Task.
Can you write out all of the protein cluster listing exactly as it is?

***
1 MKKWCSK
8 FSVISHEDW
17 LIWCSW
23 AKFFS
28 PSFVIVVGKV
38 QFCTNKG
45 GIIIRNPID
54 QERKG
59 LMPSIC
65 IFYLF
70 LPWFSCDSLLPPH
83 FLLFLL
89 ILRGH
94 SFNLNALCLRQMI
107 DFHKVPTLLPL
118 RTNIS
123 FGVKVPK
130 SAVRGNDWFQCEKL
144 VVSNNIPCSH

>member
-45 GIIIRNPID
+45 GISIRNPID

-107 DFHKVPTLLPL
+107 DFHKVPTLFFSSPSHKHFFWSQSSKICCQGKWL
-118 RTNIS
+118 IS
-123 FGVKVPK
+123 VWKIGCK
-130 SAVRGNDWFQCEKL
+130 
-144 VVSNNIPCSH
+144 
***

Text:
1 MKKWCSK
8 FSVISHEDW
17 LIWCSW
23 AKFFS
28 PSFVIVVGKV
38 QFCTNKG
45 GIIIRNPID
54 QERKG
59 LMPSIC
65 IFYLF
70 LPWFSCDSLLPPH
83 FLLFLL
89 ILRGH
94 SFNLNALCLRQMI
107 DFHKVPTLLPL
118 RTNIS
123 FGVKVPK
130 SAVRGNDWFQCEKL
144 VVSNNIPCSH

>member
-45 GIIIRNPID
+45 GISIRNPID

-107 DFHKVPTLLPL
+107 DFHKVPTLFFSSPSHKHFFWSQSSKICCQGKWL
-118 RTNIS
+118 IS
-123 FGVKVPK
+123 VWKIGCK
-130 SAVRGNDWFQCEKL
+130 
-144 VVSNNIPCSH
+144 